Food-a-riffic: Food fans find more reasons to relish Charlottesville this year, as Jim Winecoff, owner/chef of Mona Lisa Pasta, and Terre Sisson, of Charlottesville Wine & Culinary, team up to teach home cooking techniques and time-saving tips with a gourmet flair. Then there's The Seasonal Cook's "How to Entertain" cooking series, featuring classes such as How to Host a Sushi Party. And Ecco Italy joins The Seasonal Cook to offer events like "an evening in Rome," with wine, food, and discussion of what was "hot and happening" in Rome. Closer to home, this year sees the formation of a new group devoted to promoting conscientious growth and consumption of local food; E.A.T. Local grew out of a Spring 2006 UVA class, "Planning for a Sustainable and Secure Community Food System." 

JPJ: Finally, the John Paul Jones Arena opens to wild acclaim and attendance. Highlights this year include the Cirque du Soleil, the Dave Matthews Band venue kick-off concerts, Disney on Ice, the Ringling Bros. Circus, and of course UVA basketball. Coming next year: Billy Joel and the Red Hot Chili Peppers, for starters. Call it a local success for all involved– just don't call it "the Jack"!

Virginia Film Festival: This year's Hollywood on the Rivanna spectacular features God– well, in theory anyway. But celluloid God Morgan Freeman shows, as does Big Star Robert Duvall and Pretty Famous Actor Liev Schreiber. With 32 sold-out events and a record-setting 14,699 attendees, the Festival is a smash. Locals especially rooted for homeboy director Derek Seig's Swedish Auto, and the local music scene documentary Live From the Hook. 


Of Montreal (seemingly every Wednesday at the Satellite Ballroom): This strangely proggy indie pop act seemed to show up at the Satellite Ballroom almost as often as Bennie Dodd does at Coupe's! 

Feist (February 7 at the Satellite Ballroom): This sultry pop songstress dropped jaws by very matter-of-factly delivering her top-notch performance. Business as usual...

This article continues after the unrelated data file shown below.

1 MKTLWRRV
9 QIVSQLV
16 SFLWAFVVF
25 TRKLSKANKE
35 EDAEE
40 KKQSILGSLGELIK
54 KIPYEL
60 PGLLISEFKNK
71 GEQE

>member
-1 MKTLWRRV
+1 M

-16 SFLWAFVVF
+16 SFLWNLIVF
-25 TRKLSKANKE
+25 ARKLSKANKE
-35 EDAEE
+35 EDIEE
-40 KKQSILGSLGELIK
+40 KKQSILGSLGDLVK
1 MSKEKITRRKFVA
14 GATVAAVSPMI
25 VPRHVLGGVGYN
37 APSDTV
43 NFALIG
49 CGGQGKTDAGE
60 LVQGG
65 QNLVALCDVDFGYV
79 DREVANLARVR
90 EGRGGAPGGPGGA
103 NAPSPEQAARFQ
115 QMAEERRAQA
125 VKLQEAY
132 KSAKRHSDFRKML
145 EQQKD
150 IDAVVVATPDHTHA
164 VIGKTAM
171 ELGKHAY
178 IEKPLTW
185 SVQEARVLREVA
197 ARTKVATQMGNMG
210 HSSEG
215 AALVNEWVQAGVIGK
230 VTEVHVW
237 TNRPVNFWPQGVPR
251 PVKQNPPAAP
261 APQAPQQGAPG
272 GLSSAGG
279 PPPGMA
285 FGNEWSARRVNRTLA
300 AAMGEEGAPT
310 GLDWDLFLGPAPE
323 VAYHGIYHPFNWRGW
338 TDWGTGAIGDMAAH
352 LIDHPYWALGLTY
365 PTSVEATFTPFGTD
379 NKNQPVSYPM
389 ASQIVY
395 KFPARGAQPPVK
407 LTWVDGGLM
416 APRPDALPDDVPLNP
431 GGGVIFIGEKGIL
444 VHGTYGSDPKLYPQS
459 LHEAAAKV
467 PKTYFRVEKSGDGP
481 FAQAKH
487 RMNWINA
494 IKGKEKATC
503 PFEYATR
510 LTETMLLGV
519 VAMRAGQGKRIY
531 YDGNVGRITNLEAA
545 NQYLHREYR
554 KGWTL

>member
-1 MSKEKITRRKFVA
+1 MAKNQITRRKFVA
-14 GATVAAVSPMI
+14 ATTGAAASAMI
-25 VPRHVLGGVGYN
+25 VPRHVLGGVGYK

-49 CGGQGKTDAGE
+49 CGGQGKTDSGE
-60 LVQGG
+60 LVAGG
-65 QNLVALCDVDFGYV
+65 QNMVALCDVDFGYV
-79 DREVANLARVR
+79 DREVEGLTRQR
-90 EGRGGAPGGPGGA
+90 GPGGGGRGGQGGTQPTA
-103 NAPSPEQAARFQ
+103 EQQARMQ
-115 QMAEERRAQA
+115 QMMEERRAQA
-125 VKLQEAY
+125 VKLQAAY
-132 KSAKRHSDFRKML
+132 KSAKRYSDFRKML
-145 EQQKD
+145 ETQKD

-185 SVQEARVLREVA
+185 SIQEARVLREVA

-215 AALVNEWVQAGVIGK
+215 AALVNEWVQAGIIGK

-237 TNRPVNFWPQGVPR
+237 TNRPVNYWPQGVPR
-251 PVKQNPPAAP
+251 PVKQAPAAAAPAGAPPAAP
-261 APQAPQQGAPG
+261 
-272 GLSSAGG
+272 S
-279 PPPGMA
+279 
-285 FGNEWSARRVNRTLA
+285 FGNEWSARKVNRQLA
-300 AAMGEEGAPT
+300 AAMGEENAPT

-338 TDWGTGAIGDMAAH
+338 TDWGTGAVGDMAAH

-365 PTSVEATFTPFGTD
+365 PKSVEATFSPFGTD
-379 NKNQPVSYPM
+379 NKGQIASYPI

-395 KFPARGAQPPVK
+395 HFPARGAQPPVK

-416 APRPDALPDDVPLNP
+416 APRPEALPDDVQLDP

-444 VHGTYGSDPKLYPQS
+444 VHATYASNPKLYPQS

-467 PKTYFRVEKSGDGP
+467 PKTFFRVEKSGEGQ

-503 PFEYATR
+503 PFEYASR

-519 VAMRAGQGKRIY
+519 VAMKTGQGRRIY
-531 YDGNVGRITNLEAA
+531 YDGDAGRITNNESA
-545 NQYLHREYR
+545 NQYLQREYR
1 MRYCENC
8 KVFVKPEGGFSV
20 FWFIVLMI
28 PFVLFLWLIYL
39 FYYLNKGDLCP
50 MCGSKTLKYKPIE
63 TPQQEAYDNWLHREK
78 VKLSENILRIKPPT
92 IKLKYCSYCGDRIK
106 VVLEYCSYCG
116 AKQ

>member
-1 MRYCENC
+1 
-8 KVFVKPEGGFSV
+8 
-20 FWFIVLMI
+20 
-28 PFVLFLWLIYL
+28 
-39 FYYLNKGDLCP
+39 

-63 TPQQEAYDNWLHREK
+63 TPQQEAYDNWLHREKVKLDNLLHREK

Yo Yo Ma (February 23 and 24 at the Paramount Theater): Judging from the public reaction, the cello legend was probably the biggest musical force Charlottesville saw all year. Judging from the ticket prices, there's no doubt about it. 

GZA, Ghostface Killah, Method Man (February 27, April 9, and October 31 at Starr Hill): Starr Hill showed its commitment to hip hop by bringing 33 percent of the Wu-Tang Clan to town in 2006. Here's hoping for Cash Money in '07! 

Wilco (April 23 at the Charlottesville Pavilion): This is how we knew the Red Light machine meant business with the 2006 Pavilion season. 

Soko (May 11 at Gravity Lounge): Local pianist Mike Sokolowski finally emerged from seclusion to release a carefully crafted album several years in the making. 

Agents Of Good Roots (June 9 at the Charlottesville Pavilion): The Richmond almost-weres reunited a decade later for Fridays After Five. 

Soulive (June 26 at Starr Hill): Unforeseen cancellation of a Richmond gig left the jamband's schedule wide open for the evening, resulting in a free late-night show at Starr Hill. Moral of the story: if you snag a nationally renowned rock band at the last minute and make the show free because you haven't been able to do any promotion, they will come. 

Gillian Welch (August 5 at the Twisted Branch Tea Bazaar): A surprise show by the bluegrass star somehow packed the intimate little psychedelic nook thanks to last-minute guerilla non-publicity.  Thank heavens for MySpace. 

The Flaming Lips (September 12 at the Charlottesville Pavilion): The goofiest band in pop left the Pavilion as trashed as the Nickelodeon stage after an episode of "Double Dare." They looked better than they sounded, but that's forgivable when you send your singer bouncing out into the crowd in a giant inflatable bubble.

DMB (September 22 at the John Paul Jones Arena): 16,000 people can't be wrong!

DMB (September 23 at the John Paul Jones Arena): 16,000 other people can't be wrong either! 

Widespread Panic (September 26 and September 27 at the Charlottesville Pavilion): The meandering rockers took two days to get all their stream-of-consciousness jams out, giving local hippies a place to congregate for two nights. Hey, at least it's not Dark Star Orchestra...